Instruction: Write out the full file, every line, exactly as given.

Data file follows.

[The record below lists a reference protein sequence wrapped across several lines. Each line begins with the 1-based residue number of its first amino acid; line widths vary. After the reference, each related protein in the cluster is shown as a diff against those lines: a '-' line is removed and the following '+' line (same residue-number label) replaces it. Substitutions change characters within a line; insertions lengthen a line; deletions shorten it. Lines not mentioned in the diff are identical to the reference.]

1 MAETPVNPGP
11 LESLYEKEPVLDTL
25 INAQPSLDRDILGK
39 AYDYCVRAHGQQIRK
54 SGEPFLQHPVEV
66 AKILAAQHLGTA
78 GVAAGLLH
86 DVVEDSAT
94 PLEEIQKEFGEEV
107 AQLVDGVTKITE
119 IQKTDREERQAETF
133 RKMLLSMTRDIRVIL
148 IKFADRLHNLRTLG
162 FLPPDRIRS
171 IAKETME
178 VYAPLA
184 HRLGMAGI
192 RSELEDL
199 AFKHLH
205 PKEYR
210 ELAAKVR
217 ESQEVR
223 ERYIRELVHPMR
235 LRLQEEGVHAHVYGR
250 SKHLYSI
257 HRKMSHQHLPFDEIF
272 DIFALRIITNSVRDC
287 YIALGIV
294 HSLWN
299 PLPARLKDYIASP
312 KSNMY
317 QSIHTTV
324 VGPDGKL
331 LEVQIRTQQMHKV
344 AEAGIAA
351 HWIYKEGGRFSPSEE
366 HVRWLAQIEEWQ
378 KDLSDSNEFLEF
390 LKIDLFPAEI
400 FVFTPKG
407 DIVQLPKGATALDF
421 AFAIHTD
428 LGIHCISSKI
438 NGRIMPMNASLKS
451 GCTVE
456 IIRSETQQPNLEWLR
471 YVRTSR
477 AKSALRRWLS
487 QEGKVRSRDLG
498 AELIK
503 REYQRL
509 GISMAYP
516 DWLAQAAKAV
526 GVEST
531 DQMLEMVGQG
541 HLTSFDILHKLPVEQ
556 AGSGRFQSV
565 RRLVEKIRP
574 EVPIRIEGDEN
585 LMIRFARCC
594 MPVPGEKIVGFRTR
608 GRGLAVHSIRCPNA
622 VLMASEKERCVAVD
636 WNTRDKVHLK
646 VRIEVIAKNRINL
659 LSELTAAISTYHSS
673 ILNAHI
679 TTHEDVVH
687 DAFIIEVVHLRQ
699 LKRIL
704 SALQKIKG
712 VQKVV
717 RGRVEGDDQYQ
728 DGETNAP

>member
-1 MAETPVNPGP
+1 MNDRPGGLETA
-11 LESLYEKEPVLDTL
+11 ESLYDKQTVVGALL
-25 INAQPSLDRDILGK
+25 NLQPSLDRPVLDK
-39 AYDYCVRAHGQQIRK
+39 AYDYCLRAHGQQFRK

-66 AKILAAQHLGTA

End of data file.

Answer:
[The record below lists a reference protein sequence wrapped across several lines. Each line begins with the 1-based residue number of its first amino acid; line widths vary. After the reference, each related protein in the cluster is shown as a diff against those lines: a '-' line is removed and the following '+' line (same residue-number label) replaces it. Substitutions change characters within a line; insertions lengthen a line; deletions shorten it. Lines not mentioned in the diff are identical to the reference.]

1 MAETPVNPGP
11 LESLYEKEPVLDTL
25 INAQPSLDRDILGK
39 AYDYCVRAHGQQIRK
54 SGEPFLQHPVEV
66 AKILAAQHLGTA
78 GVAAGLLH
86 DVVEDSAT
94 PLEEIQKEFGEEV
107 AQLVDGVTKITE
119 IQKTDREERQAETF
133 RKMLLSMTRDIRVIL
148 IKFADRLHNLRTLG
162 FLPPDRIRS
171 IAKETME
178 VYAPLA
184 HRLGMAGI
192 RSELEDL
199 AFKHLH
205 PKEYR
210 ELAAKVR
217 ESQEVR
223 ERYIRELVHPMR
235 LRLQEEGVHAHVYGR
250 SKHLYSI
257 HRKMSHQHLPFDEIF
272 DIFALRIITNSVRDC
287 YIALGIV
294 HSLWN
299 PLPARLKDYIASP
312 KSNMY
317 QSIHTTV
324 VGPDGKL
331 LEVQIRTQQMHKV
344 AEAGIAA
351 HWIYKEGGRFSPSEE
366 HVRWLAQIEEWQ
378 KDLSDSNEFLEF
390 LKIDLFPAEI
400 FVFTPKG
407 DIVQLPKGATALDF
421 AFAIHTD
428 LGIHCISSKI
438 NGRIMPMNASLKS
451 GCTVE
456 IIRSETQQPNLEWLR
471 YVRTSR
477 AKSALRRWLS
487 QEGKVRSRDLG
498 AELIK
503 REYQRL
509 GISMAYP
516 DWLAQAAKAV
526 GVEST
531 DQMLEMVGQG
541 HLTSFDILHKLPVEQ
556 AGSGRFQSV
565 RRLVEKIRP
574 EVPIRIEGDEN
585 LMIRFARCC
594 MPVPGEKIVGFRTR
608 GRGLAVHSIRCPNA
622 VLMASEKERCVAVD
636 WNTRDKVHLK
646 VRIEVIAKNRINL
659 LSELTAAISTYHSS
673 ILNAHI
679 TTHEDVVH
687 DAFIIEVVHLRQ
699 LKRIL
704 SALQKIKG
712 VQKVV
717 RGRVEGDDQYQ
728 DGETNAP

>member
-1 MAETPVNPGP
+1 MNDRPGGLETA
-11 LESLYEKEPVLDTL
+11 ESLYDKQTVVGALL
-25 INAQPSLDRDILGK
+25 NLQPSLDRPVLDK
-39 AYDYCVRAHGQQIRK
+39 AYDYCLRAHGQQFRK

-66 AKILAAQHLGTA